What is A Subscription Box?

Subscription boxes are collections of items curated to meet a particular niche.

Sew Becca (look for her over on YouTube) receives several each month that provide items used for sewing and/or specific projects. She covers each in depth with a breakdown of the cost of the items in the box along with the total cost and her thoughts on the contents.

What’s For Tea? (also on YouTube) gets a couple of subscription boxes each month that have a variety of snacks.

Rachel Maksey (yes, also on YouTube) has been a subscriber of the Hunt A Killer mystery box.

And even the Missouri Star Quilt Company has put out a monthly subscription box that provides the materials to make a quilt.

If you are curious about what is available, one resource is My Subscription Box Addiction. There you will find reviews and links for a wide variety of boxes.

I think the idea could be a good one if you know your recipient well and take into consideration preferences and tastes, it could also become a bit expensive depending upon the time frame you choose. I tend to stay away from quilting / sewing boxes because I find they tend to carry items I either already have or don’t want. I’m intrigued by the food boxes, but can see where allergy issues could be a problem.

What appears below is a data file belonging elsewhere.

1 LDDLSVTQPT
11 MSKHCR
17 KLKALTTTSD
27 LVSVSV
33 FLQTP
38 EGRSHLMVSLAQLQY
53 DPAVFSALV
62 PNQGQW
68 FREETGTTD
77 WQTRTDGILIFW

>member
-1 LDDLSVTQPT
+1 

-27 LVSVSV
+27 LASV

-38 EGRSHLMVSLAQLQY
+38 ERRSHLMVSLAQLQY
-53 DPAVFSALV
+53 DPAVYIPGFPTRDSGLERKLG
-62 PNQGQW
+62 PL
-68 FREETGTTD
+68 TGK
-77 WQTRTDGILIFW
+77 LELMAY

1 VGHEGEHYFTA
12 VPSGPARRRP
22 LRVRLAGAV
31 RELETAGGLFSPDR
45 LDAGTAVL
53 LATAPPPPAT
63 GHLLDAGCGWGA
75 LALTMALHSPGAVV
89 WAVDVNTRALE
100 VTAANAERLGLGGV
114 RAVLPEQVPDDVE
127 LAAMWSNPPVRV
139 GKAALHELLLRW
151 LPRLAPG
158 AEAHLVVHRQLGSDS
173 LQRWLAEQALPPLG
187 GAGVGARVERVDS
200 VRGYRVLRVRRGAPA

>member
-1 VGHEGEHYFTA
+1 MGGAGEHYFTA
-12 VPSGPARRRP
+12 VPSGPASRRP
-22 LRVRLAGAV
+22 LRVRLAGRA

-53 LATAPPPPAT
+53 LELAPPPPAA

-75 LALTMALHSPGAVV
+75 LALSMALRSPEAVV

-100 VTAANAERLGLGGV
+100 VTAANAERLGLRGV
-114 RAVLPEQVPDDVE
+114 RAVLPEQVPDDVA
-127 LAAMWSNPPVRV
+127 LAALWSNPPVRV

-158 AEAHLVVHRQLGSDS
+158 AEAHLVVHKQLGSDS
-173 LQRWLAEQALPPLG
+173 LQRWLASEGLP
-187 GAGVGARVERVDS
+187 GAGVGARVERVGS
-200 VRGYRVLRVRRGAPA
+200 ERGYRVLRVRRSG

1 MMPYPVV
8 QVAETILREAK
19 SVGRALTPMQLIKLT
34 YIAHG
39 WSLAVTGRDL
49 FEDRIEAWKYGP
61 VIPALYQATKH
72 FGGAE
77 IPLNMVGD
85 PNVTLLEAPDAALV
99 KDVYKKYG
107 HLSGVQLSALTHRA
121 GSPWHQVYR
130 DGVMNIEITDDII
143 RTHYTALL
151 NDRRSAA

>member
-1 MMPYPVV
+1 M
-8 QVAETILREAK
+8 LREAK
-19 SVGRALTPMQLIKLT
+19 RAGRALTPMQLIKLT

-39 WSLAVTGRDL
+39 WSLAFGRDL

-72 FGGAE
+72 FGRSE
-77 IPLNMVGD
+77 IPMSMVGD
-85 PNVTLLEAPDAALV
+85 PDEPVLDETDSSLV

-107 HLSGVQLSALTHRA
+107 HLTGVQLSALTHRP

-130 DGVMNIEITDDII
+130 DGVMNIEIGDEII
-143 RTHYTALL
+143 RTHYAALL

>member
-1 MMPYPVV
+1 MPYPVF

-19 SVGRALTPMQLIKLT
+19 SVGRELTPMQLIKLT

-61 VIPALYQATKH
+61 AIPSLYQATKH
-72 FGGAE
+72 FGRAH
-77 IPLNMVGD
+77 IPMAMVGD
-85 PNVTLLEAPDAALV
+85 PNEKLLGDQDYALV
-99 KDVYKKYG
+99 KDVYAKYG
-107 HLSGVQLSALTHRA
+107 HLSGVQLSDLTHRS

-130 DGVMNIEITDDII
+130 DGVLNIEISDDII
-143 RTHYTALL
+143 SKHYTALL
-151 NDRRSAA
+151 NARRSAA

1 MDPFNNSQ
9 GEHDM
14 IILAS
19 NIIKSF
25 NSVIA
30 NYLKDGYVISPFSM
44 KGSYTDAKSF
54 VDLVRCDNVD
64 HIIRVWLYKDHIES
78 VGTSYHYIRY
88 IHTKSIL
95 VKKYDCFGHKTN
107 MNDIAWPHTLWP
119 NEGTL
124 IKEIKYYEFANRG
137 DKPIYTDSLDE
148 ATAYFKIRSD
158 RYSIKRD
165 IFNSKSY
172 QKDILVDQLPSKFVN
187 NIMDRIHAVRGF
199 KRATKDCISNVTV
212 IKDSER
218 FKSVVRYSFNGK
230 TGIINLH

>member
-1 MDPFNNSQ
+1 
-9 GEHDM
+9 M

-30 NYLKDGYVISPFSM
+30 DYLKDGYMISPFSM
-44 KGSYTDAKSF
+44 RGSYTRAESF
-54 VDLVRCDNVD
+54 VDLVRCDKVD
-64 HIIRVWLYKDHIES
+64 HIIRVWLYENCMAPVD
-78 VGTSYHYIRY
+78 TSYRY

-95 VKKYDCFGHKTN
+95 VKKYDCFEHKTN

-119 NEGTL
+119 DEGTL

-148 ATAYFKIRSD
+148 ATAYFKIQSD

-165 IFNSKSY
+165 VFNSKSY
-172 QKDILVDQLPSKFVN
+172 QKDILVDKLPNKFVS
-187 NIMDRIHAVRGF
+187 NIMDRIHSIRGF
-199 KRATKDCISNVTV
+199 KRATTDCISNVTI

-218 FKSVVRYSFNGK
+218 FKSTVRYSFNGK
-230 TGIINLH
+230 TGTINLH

What do you think? Have you subscribed to a box and what did you think? I’d like to know.


Giving Yourself Permission

Bella Cat is having A Day.

After the last couple of days full of rain and noise outside, plus some Serious Playtime inside, today Bella can be found in her spot by the window in the Library, one paw draped across her eyes, dozing.